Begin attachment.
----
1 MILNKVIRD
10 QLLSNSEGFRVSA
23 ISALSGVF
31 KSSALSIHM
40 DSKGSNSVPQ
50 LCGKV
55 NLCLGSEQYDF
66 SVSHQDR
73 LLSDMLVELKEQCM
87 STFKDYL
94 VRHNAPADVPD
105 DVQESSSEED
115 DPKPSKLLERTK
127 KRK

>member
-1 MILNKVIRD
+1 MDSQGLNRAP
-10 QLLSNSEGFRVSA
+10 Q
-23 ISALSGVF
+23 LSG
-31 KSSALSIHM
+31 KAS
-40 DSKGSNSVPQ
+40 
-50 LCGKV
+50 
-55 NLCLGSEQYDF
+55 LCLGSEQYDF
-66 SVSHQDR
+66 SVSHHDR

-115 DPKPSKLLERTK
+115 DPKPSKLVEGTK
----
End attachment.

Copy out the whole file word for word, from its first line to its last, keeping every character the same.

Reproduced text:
1 MILNKVIRD
10 QLLSNSEGFRVSA
23 ISALSGVF
31 KSSALSIHM
40 DSKGSNSVPQ
50 LCGKV
55 NLCLGSEQYDF
66 SVSHQDR
73 LLSDMLVELKEQCM
87 STFKDYL
94 VRHNAPADVPD
105 DVQESSSEED
115 DPKPSKLLERTK
127 KRK

>member
-1 MILNKVIRD
+1 MDSQGLNRAP
-10 QLLSNSEGFRVSA
+10 Q
-23 ISALSGVF
+23 LSG
-31 KSSALSIHM
+31 KAS
-40 DSKGSNSVPQ
+40 
-50 LCGKV
+50 
-55 NLCLGSEQYDF
+55 LCLGSEQYDF
-66 SVSHQDR
+66 SVSHHDR

-115 DPKPSKLLERTK
+115 DPKPSKLVEGTK